The question of “how much short-term income protection insurance do I need” may seem silly. I could imagine your response would be “the same amount as I earn every other week when my paycheck arrives.” But, when it comes to Income Protection Insurance, the answer isn’t as easy as it would seem.
Income Protection Insurance wasn’t created to protect your entire salary, it was created to protect a healthy portion so you can live your day-to-day life. We recommend having enough insurance to at least cover your fixed expenses each month, though you can insure up to 80% of your monthly pay.
In this article, we’re going to help you figure out the bare minimum amount of your income you should consider covering, those fixed expenses we mentioned above. The best part, if you haven’t had a clear understanding of what you spend your money each month, you should have a better understanding by the end of this article.
Let’s talk about need. Need is a word that seems relative. Hell, I feel like I need to binge Netflix every night, but when I drill down to the heart of the question, of how much money do I need to have come in every month to keep my life in order, that’s a whole different question. Let’s define need before we develop a plan for figuring out your need. According to the dictionary.com, the definition of need is “a requirement, necessary duty, or obligation.”
Before we begin calculating our needs, we have created this handy disability income calculation worksheet to help keep your calculations in order while you go through the process.
In our opinion, the best place to start is with the three necessities of life: food, water, and shelter. How much does it cost to have a roof over your head each month? Consider your rent or mortgage payment each month because you’ll want to make sure you have enough money to keep you in your living space. From there, you’ll have to drill down (this is where the water part comes in) how much do you spend on utilities monthly? We’re talking, electricity, water, heating, etc. Utilities may be included in your monthly rent, but if it’s not, make sure to calculate it in because if you’re disabled, the last thing you’re going to want is to have your water turned off.
Your next consideration, the amount you spend on food because we all need to eat right! Whether you spend it all on groceries or if you eat out a bunch, you’ll have to eat while you’re disabled so make sure this is a part of your calculation. Btw, if you pride yourself on cooking more than eating out, you should at least consider that you may order food more while you’re out on disability because, depending on the type of disability, you may not be able to cook or may not have the energy to cook.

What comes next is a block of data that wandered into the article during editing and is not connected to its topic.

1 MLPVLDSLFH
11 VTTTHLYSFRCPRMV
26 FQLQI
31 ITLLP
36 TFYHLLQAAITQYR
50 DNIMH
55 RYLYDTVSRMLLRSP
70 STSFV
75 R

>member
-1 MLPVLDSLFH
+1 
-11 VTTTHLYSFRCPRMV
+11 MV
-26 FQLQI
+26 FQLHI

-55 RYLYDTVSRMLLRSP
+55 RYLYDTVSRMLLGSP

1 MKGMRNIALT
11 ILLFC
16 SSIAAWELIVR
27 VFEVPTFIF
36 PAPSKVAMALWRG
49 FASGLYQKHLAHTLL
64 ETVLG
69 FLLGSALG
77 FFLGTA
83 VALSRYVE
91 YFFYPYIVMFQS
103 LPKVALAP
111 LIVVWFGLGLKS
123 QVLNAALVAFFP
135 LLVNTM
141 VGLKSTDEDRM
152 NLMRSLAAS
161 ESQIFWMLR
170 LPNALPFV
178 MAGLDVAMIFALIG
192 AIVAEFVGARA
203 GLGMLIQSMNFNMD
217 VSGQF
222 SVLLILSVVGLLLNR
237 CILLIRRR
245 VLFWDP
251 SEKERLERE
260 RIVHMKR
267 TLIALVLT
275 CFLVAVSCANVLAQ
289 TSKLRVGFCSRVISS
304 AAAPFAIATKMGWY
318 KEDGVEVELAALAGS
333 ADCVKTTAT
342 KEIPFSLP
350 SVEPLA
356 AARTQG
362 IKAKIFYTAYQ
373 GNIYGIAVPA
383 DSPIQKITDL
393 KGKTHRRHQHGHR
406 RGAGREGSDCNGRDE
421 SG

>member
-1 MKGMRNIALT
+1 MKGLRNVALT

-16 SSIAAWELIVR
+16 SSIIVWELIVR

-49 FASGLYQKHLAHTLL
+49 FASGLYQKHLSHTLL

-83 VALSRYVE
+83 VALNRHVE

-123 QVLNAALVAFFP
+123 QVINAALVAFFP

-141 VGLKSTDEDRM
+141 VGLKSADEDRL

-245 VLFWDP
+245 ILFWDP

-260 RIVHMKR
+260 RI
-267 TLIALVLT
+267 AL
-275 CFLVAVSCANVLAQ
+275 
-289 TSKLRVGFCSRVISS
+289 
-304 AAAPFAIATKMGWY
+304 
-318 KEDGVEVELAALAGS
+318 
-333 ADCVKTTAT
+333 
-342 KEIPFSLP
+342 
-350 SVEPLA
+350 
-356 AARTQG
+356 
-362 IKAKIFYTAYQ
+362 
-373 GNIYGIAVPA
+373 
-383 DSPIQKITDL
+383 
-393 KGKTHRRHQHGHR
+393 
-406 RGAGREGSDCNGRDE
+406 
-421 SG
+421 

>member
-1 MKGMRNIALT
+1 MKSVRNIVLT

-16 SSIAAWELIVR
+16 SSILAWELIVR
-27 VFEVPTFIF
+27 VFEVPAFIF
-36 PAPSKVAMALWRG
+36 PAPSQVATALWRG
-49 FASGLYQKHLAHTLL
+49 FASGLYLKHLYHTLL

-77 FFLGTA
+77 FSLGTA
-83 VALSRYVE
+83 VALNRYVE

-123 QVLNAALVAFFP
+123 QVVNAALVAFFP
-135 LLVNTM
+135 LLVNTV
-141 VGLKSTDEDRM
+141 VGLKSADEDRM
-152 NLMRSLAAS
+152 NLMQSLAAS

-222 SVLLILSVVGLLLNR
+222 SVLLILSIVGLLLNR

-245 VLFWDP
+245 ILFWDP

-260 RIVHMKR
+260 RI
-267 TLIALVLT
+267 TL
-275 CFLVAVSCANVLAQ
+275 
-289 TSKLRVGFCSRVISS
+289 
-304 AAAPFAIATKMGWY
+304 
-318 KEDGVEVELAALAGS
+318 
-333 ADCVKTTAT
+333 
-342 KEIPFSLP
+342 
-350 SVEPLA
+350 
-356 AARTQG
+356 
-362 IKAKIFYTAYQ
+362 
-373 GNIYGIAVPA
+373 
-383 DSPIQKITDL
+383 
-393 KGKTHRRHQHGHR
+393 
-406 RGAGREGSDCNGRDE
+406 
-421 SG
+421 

After we’ve gotten the basics covered, it’s time to look at your debts. Do you have a credit card you pay monthly or are you one of the 44 million Americans that have student loans? Make sure you get every one of these monthly payments into your calculation. Your debt holder may be willing to work with you if you don’t have the money initially, but you won’t want to take that chance if you can help it because being late with your debt payments can be devastating in the long term.
Perfect! We’ve got food, water, shelter, and debt payments done, you’re crushing it! But, of course, there’s more you need to consider. If you’re disabled, how would you get around? Use your car (that you may have monthly payments on) then you’ll need to get gas and maintained. Using Uber, that costs money each trip. Either way, it all gets calculated into your monthly need.
Tack on any monthly insurance costs and (if you’re a parent) the cost you may incur in additional childcare and you’re still not done because there’s another, insidious, hidden cost to a disability: The medical expenses you’ll incur from your disability when your unable work.
We’ve found that this is usually an element of fixed monthly costs people do not take into account because they haven’t happened yet. But rest assured, they will come and when they do, if you’ve taken the right precautions, your insurance coverage should be able to help get you through until either you are better and back at work, able to tap into a Long-Term Disability Policy or apply for Social Security Disability Insurance.
Finally, take a moment to think about the things you can’t live without. I’m a huge fan of a morning coffee from my local coffee shop, but I could also do without Netflix for a bit. Either way, it’s good to consider all the little things in life that would help keep you a least a bit happier during a disability. If you need ideas on what these things may be, look over your monthly bank statement or credit card statement. You’ll see trends in spending that you may not think about on a day-to-day basis.
Once you’ve considered all your monthly, fixed expenses and the things you can’t live without adding them all together and you’ll get the amount of your income you need to insure to get by while you’re out of work on disability.
Again, if you need a little structure around putting these numbers together, you can download a copy of our handy disability income calculation worksheet to get you started.
So that’s it. You have the total amount of monthly cash flow you need to insure to get through a short-term disability. Your next step is to take this information and find the insurance policy that fits your needs the best. You can learn a little more about what goes into the calculation of an Income Protection Insurance policy here, so you’re armed with a bit more information as you continue your research.
Let us know if you have any questions by leaving a comment here or email us at firstname.lastname@example.org.